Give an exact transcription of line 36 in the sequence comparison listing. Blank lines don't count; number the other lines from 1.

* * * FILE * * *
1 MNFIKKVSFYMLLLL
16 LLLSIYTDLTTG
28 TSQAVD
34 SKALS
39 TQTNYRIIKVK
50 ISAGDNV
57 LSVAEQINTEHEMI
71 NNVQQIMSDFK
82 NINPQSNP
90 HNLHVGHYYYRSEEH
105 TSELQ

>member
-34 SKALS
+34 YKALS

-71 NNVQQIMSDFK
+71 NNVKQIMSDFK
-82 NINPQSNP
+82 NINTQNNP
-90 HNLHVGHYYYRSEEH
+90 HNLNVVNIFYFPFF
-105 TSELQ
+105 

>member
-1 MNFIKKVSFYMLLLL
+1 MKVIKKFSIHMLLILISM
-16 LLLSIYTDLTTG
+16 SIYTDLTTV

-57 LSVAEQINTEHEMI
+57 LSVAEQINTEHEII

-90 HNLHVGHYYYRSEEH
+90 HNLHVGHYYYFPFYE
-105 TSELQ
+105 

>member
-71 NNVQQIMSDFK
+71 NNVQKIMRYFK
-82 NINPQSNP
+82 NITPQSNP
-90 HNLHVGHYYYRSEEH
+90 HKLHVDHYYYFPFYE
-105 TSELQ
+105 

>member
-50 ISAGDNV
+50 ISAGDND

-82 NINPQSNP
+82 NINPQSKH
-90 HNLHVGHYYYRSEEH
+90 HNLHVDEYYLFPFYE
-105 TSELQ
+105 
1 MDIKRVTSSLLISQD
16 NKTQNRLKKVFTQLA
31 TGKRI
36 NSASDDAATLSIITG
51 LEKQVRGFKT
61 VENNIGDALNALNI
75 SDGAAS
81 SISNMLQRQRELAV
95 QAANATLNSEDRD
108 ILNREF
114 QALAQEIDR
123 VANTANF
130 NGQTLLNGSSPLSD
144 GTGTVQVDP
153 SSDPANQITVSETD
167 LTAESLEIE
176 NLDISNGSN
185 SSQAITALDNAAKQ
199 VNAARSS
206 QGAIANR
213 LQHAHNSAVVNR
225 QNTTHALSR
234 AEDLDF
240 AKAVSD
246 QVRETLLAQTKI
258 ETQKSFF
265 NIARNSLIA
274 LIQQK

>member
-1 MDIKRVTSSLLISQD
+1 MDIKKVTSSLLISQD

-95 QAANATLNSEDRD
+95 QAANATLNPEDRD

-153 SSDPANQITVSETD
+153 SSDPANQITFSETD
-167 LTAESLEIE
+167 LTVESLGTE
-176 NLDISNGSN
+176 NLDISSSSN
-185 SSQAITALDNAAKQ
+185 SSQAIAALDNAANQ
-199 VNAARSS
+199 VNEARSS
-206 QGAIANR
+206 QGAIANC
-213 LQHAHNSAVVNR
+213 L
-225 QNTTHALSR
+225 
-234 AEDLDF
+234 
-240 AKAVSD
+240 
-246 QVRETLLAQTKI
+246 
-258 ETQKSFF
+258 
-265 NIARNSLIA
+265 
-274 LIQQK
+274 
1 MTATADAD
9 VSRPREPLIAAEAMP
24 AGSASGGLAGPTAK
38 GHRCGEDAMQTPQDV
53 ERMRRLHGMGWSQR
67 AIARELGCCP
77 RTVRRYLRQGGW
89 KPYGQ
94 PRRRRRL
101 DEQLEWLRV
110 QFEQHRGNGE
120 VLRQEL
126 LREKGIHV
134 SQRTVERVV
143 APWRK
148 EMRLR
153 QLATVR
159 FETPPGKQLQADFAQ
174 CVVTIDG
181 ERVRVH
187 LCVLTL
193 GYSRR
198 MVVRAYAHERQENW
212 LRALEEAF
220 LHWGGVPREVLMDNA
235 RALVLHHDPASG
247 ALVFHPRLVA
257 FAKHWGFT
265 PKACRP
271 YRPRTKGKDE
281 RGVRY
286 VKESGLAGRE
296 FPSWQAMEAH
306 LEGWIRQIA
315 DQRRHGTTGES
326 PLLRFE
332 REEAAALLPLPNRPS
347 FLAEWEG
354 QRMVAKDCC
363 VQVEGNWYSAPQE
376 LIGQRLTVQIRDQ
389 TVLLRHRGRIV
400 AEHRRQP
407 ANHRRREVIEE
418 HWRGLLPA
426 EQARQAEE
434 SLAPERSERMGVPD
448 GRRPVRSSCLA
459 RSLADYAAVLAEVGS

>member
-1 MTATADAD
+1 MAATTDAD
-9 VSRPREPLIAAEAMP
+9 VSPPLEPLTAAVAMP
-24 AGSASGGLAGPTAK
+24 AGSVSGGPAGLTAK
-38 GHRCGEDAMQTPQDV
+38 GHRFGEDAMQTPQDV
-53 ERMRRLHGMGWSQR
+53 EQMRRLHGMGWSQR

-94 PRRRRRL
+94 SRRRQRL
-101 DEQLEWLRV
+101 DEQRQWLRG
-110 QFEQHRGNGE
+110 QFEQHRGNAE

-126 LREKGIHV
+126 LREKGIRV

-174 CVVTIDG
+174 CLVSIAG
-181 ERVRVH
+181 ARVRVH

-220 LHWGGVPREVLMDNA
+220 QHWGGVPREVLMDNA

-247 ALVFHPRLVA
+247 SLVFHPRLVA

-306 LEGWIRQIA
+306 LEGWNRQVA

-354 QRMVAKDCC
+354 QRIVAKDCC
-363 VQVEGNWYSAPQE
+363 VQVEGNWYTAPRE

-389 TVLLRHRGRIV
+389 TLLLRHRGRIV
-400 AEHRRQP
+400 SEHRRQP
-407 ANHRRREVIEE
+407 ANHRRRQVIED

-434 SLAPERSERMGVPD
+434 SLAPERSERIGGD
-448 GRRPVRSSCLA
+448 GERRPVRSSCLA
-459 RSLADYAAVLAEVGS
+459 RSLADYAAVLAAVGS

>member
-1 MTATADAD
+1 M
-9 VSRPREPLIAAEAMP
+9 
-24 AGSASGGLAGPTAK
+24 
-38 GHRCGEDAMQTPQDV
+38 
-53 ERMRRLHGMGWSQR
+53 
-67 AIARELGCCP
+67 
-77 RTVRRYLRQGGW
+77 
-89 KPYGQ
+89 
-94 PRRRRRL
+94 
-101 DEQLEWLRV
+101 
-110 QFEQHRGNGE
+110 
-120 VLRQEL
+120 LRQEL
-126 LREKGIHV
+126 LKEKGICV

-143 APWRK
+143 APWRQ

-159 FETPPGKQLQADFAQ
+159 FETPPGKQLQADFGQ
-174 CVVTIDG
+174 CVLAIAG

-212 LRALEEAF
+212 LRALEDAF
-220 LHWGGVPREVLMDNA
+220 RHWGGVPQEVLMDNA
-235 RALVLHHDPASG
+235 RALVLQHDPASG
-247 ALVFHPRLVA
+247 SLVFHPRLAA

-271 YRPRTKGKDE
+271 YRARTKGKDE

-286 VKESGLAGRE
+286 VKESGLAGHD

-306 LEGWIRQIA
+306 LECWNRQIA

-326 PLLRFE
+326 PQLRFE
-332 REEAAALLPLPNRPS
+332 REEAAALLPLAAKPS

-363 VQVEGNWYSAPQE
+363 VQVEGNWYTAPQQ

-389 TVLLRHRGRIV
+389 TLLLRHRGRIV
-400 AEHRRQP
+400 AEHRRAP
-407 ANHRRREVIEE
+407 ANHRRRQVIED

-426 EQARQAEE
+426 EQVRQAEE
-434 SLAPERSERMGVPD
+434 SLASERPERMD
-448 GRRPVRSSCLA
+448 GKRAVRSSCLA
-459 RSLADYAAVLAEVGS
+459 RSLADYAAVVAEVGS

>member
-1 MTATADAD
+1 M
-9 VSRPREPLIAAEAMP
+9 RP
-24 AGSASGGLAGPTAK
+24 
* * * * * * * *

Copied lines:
+71 NNVQKIMRYFK